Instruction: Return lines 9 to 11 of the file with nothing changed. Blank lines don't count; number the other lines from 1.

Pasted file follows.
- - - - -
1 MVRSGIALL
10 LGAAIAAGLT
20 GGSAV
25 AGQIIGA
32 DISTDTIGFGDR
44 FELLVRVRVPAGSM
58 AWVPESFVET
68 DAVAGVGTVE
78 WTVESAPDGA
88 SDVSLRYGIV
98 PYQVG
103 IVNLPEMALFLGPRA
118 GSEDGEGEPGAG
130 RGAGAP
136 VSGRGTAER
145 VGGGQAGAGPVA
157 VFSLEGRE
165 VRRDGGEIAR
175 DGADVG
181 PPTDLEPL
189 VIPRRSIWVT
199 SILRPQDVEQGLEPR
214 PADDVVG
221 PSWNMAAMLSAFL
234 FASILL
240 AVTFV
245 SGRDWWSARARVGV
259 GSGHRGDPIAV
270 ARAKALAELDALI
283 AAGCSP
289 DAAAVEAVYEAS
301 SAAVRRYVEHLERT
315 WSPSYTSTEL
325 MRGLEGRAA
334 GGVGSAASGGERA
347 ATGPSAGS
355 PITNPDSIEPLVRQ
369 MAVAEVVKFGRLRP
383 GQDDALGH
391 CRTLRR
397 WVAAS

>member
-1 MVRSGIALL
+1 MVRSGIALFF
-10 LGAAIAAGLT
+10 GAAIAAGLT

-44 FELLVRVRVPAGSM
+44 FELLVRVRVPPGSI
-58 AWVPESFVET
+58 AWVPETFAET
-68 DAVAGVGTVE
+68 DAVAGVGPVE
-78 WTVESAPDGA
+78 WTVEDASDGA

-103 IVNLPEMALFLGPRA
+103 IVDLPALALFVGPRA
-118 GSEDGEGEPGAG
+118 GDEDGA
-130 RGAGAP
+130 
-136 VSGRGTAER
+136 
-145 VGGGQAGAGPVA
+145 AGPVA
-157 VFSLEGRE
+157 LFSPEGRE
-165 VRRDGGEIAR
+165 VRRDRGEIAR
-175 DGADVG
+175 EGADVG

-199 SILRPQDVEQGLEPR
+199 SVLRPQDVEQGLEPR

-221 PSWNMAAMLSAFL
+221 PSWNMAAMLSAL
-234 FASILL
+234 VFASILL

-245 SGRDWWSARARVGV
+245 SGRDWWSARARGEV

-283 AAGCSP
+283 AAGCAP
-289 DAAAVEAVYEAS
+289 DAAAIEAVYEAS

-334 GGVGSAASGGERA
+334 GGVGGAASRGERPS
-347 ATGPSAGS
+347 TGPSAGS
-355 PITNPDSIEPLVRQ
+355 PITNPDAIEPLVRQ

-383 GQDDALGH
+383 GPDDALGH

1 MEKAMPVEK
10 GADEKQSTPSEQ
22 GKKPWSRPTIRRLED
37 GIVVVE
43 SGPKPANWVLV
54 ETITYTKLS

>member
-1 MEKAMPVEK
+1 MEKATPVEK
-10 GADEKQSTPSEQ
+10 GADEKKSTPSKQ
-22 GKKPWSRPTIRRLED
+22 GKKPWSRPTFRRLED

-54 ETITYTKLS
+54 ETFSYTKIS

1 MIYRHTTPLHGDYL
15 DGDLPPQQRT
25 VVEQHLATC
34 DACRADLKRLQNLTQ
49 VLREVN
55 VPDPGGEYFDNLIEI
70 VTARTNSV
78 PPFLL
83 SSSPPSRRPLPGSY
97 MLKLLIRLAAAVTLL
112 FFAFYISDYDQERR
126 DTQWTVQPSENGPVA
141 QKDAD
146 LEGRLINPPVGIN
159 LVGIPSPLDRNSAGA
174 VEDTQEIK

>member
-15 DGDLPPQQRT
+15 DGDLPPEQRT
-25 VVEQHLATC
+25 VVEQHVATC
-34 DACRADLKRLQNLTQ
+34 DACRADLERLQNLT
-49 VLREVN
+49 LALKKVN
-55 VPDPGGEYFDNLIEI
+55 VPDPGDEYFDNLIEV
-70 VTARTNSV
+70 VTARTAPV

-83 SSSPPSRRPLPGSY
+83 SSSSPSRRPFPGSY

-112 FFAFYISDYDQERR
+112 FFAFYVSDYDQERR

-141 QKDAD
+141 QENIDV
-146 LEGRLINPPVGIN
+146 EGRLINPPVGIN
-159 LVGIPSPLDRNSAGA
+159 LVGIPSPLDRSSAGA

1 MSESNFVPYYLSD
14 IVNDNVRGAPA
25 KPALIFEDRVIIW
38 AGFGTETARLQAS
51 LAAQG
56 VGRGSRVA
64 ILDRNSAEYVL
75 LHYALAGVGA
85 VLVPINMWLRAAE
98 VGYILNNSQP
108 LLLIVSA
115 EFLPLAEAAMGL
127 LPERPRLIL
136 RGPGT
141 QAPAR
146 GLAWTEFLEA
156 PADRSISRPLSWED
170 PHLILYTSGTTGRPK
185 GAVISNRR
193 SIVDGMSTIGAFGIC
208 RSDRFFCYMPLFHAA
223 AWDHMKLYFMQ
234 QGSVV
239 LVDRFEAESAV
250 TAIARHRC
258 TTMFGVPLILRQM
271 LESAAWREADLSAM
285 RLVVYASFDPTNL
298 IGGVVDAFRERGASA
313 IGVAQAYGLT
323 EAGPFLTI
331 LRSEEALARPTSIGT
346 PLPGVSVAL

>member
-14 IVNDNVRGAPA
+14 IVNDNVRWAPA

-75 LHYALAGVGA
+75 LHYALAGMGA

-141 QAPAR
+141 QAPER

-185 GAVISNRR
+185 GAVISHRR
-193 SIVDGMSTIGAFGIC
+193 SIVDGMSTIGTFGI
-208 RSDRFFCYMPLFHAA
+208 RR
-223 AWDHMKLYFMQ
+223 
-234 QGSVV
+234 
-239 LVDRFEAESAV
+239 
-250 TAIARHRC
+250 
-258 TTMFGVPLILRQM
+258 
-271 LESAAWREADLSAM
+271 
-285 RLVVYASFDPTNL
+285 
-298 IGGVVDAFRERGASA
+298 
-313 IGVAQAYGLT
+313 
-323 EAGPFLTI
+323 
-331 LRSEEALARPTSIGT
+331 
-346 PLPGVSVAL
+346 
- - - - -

78 WTVESAPDGA
88 SDVSLRYGIV
98 PYQVG